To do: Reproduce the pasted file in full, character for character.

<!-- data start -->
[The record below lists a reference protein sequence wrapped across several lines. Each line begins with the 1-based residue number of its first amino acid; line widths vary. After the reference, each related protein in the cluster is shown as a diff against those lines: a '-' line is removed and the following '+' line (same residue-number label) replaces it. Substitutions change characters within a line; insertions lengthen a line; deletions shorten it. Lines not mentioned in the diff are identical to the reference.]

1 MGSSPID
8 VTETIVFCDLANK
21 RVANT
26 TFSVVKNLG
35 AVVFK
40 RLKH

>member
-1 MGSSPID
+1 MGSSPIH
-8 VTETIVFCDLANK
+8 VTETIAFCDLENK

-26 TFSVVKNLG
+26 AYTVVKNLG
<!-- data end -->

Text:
[The record below lists a reference protein sequence wrapped across several lines. Each line begins with the 1-based residue number of its first amino acid; line widths vary. After the reference, each related protein in the cluster is shown as a diff against those lines: a '-' line is removed and the following '+' line (same residue-number label) replaces it. Substitutions change characters within a line; insertions lengthen a line; deletions shorten it. Lines not mentioned in the diff are identical to the reference.]

1 MGSSPID
8 VTETIVFCDLANK
21 RVANT
26 TFSVVKNLG
35 AVVFK
40 RLKH

>member
-1 MGSSPID
+1 MGSSPIH
-8 VTETIVFCDLANK
+8 VTETIAFCDLENK

-26 TFSVVKNLG
+26 AYTVVKNLG